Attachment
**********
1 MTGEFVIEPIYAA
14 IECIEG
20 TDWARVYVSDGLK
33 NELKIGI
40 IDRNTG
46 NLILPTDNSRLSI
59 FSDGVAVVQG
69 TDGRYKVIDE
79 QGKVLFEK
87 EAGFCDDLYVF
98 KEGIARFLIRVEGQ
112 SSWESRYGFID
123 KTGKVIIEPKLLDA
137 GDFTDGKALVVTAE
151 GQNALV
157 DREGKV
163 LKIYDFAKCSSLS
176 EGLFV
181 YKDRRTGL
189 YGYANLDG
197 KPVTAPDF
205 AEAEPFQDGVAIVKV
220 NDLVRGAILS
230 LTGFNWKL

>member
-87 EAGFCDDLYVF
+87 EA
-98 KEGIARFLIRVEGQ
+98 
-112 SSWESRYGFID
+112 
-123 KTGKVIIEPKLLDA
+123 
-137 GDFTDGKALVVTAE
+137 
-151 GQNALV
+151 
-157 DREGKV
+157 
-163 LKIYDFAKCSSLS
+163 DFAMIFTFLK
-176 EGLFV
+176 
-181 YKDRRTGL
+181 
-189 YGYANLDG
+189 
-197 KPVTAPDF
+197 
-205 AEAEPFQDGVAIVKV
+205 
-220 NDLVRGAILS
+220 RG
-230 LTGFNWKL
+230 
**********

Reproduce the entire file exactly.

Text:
1 MTGEFVIEPIYAA
14 IECIEG
20 TDWARVYVSDGLK
33 NELKIGI
40 IDRNTG
46 NLILPTDNSRLSI
59 FSDGVAVVQG
69 TDGRYKVIDE
79 QGKVLFEK
87 EAGFCDDLYVF
98 KEGIARFLIRVEGQ
112 SSWESRYGFID
123 KTGKVIIEPKLLDA
137 GDFTDGKALVVTAE
151 GQNALV
157 DREGKV
163 LKIYDFAKCSSLS
176 EGLFV
181 YKDRRTGL
189 YGYANLDG
197 KPVTAPDF
205 AEAEPFQDGVAIVKV
220 NDLVRGAILS
230 LTGFNWKL

>member
-87 EAGFCDDLYVF
+87 EA
-98 KEGIARFLIRVEGQ
+98 
-112 SSWESRYGFID
+112 
-123 KTGKVIIEPKLLDA
+123 
-137 GDFTDGKALVVTAE
+137 
-151 GQNALV
+151 
-157 DREGKV
+157 
-163 LKIYDFAKCSSLS
+163 DFAMIFTFLK
-176 EGLFV
+176 
-181 YKDRRTGL
+181 
-189 YGYANLDG
+189 
-197 KPVTAPDF
+197 
-205 AEAEPFQDGVAIVKV
+205 
-220 NDLVRGAILS
+220 RG
-230 LTGFNWKL
+230 